Thursday, November 26, 2015

Thursday, June 4, 2015

Home At Last

Hello friends and readers (if you are still out there). I’m sorry that it has taken me this long to get back into the writing mode but moving to a smaller living quarters was a real struggle; perhaps the hardest thing that I have done for years. It isn’t so much the move itself, but it is the disposing of 50 years of accumulated “stuff” that is difficult.

 It is now six months since we left our 2,000 sq. ft. townhouse in Brookstone and moved to a very nice 1230 sq. ft. condominium in a small town in the Fraser Valley. It’s a beautiful modern apartment and is convenient to all types of shopping, as well as an abundance of restaurants. Everything that a senior citizen needs to continue to live outside of a retirement home. And I’m happy to announce that we are very contented here even though, at this late date, there are still a few boxes to unpack. I’m not ashamed to say that they may just stay that way for the unforeseeable future.
In February, we treated ourselves to a good rest in the form of a fifteen-day cruise out of Los Angeles to the Hawaiian Islands and back. So between resting at home and resting on board a Princess Cruise ship, I’ve had the opportunity to catch up on a lot of reading and consequently heaps of good books to tell you about in the next few weeks.  Here’s a sample of one I especially liked while enjoying my days at sea.  Looking at the title of the book, perhaps it’s very fitting to review it here.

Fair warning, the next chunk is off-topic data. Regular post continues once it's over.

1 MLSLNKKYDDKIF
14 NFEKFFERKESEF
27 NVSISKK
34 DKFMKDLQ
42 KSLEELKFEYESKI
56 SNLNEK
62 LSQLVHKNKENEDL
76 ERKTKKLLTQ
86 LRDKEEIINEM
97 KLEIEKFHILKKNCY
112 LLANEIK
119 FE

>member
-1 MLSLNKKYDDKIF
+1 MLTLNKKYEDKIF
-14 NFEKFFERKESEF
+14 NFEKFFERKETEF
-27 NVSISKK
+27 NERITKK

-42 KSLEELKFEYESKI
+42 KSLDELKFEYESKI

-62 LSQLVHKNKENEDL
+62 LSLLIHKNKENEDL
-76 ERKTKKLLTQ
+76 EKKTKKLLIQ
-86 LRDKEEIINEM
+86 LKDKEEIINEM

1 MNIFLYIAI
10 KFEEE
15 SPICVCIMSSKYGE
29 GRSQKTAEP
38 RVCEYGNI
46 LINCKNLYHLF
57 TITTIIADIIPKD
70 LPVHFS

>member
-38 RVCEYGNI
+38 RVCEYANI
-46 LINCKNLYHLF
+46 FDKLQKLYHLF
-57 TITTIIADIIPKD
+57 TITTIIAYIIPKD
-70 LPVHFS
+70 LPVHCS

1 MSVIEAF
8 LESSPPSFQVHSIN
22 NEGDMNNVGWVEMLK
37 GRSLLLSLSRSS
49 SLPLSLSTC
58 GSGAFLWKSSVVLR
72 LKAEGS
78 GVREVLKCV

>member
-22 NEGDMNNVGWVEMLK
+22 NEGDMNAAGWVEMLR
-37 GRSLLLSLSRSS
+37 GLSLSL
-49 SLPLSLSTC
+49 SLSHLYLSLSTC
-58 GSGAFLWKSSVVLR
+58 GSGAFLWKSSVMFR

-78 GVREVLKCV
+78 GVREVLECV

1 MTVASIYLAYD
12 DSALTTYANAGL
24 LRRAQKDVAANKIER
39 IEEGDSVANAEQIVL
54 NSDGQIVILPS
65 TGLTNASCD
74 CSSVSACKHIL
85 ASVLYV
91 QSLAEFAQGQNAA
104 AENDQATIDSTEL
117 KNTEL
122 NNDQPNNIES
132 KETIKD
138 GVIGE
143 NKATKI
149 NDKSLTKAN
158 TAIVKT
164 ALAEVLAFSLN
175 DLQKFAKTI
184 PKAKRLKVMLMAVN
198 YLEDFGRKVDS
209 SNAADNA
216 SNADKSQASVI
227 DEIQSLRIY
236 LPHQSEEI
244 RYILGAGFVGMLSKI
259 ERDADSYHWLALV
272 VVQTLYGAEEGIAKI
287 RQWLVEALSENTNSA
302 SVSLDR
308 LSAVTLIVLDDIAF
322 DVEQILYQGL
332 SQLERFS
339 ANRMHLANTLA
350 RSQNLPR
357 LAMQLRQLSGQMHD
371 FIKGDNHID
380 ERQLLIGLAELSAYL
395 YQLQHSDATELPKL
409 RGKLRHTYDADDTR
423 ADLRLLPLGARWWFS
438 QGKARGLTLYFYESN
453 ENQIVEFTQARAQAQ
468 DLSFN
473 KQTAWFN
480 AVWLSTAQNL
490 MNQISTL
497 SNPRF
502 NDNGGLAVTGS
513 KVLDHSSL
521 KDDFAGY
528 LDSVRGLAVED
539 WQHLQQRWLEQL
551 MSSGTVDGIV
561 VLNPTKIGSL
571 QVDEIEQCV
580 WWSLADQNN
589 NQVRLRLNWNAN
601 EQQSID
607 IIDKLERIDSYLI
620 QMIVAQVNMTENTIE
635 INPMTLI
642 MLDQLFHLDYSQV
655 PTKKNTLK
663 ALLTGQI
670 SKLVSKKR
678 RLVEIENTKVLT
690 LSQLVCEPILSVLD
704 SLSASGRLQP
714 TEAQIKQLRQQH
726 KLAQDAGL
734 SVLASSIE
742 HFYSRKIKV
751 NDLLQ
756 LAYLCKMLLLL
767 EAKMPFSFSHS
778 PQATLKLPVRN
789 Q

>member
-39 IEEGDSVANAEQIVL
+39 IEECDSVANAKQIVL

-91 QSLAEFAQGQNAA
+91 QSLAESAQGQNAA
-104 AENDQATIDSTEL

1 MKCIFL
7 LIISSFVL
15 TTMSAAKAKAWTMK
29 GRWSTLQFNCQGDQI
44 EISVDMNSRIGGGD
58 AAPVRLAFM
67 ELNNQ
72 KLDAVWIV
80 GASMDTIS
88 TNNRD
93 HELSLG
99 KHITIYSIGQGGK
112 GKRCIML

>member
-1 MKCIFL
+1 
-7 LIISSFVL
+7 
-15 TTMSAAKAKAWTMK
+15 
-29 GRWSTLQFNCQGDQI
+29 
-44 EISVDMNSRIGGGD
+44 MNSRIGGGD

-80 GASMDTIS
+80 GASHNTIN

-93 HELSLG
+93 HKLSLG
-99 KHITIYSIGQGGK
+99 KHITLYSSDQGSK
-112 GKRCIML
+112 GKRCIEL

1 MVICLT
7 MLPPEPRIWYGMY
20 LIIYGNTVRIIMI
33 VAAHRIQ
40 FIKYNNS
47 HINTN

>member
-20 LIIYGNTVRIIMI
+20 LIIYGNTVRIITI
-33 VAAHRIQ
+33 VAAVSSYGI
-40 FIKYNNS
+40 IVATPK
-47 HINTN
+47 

Cassie Carter is trying to make a home for herself and her daughter in Seattle after fleeing from an abusive marriage in Florida. Even though she was pregnant at the time, her sisters have never really forgiven her for running off to marry this man that none of the family approved of. Both her parents are now deceased and she doesn’t feel she can approach either of her sisters for help.

She’s working hard to turn her life around on her own merits when a new man enters her life. Since he is in charge of the project Cassie is working on to get a new home in the Habitat for Humanity program, it is important that she get along with him. However, he has had his own bitter experience in love and for some reason seems to resent her. Everything seems pretty hopeless until one of her sisters contacts her and the healing process begins.

As usual, Macomber’s characters are complex and sympathetic. The story will appeal to anyone who enjoys a warm love story with no gratuitous sex.